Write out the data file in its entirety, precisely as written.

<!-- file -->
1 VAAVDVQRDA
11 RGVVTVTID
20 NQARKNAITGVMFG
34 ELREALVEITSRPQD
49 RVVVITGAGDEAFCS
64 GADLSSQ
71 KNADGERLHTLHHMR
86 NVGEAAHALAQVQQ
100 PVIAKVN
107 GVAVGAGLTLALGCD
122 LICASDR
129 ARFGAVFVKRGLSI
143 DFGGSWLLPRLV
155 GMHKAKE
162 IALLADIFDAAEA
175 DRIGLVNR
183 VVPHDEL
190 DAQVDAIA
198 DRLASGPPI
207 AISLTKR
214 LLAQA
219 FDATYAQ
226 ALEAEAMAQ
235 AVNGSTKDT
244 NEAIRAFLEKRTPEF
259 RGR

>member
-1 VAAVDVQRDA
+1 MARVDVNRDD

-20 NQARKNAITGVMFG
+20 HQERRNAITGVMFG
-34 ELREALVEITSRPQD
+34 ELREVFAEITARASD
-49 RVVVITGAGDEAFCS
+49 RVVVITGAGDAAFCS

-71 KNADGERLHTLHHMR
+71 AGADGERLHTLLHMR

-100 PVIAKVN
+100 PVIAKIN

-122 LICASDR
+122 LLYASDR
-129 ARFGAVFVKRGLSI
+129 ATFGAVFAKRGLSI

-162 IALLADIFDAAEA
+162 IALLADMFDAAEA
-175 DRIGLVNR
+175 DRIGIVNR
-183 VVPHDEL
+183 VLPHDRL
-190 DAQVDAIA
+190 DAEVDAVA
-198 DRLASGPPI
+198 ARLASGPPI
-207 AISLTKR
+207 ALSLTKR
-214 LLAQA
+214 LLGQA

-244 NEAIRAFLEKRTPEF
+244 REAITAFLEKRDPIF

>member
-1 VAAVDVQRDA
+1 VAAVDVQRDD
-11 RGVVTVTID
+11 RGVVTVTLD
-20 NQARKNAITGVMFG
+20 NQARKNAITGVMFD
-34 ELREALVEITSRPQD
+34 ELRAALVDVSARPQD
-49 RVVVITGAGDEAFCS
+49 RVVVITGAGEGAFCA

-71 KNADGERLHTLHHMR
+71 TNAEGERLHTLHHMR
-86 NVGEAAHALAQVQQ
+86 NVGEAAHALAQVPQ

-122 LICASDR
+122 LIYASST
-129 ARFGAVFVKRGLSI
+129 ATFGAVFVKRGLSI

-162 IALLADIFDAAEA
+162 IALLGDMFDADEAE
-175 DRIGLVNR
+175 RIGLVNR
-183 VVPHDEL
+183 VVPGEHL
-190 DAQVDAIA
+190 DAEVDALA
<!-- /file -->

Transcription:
1 VAAVDVQRDA
11 RGVVTVTID
20 NQARKNAITGVMFG
34 ELREALVEITSRPQD
49 RVVVITGAGDEAFCS
64 GADLSSQ
71 KNADGERLHTLHHMR
86 NVGEAAHALAQVQQ
100 PVIAKVN
107 GVAVGAGLTLALGCD
122 LICASDR
129 ARFGAVFVKRGLSI
143 DFGGSWLLPRLV
155 GMHKAKE
162 IALLADIFDAAEA
175 DRIGLVNR
183 VVPHDEL
190 DAQVDAIA
198 DRLASGPPI
207 AISLTKR
214 LLAQA
219 FDATYAQ
226 ALEAEAMAQ
235 AVNGSTKDT
244 NEAIRAFLEKRTPEF
259 RGR

>member
-1 VAAVDVQRDA
+1 MARVDVNRDD

-20 NQARKNAITGVMFG
+20 HQERRNAITGVMFG
-34 ELREALVEITSRPQD
+34 ELREVFAEITARASD
-49 RVVVITGAGDEAFCS
+49 RVVVITGAGDAAFCS

-71 KNADGERLHTLHHMR
+71 AGADGERLHTLLHMR

-100 PVIAKVN
+100 PVIAKIN

-122 LICASDR
+122 LLYASDR
-129 ARFGAVFVKRGLSI
+129 ATFGAVFAKRGLSI

-162 IALLADIFDAAEA
+162 IALLADMFDAAEA
-175 DRIGLVNR
+175 DRIGIVNR
-183 VVPHDEL
+183 VLPHDRL
-190 DAQVDAIA
+190 DAEVDAVA
-198 DRLASGPPI
+198 ARLASGPPI
-207 AISLTKR
+207 ALSLTKR
-214 LLAQA
+214 LLGQA

-244 NEAIRAFLEKRTPEF
+244 REAITAFLEKRDPIF

>member
-1 VAAVDVQRDA
+1 VAAVDVQRDD
-11 RGVVTVTID
+11 RGVVTVTLD
-20 NQARKNAITGVMFG
+20 NQARKNAITGVMFD
-34 ELREALVEITSRPQD
+34 ELRAALVDVSARPQD
-49 RVVVITGAGDEAFCS
+49 RVVVITGAGEGAFCA

-71 KNADGERLHTLHHMR
+71 TNAEGERLHTLHHMR
-86 NVGEAAHALAQVQQ
+86 NVGEAAHALAQVPQ

-122 LICASDR
+122 LIYASST
-129 ARFGAVFVKRGLSI
+129 ATFGAVFVKRGLSI

-162 IALLADIFDAAEA
+162 IALLGDMFDADEAE
-175 DRIGLVNR
+175 RIGLVNR
-183 VVPHDEL
+183 VVPGEHL
-190 DAQVDAIA
+190 DAEVDALA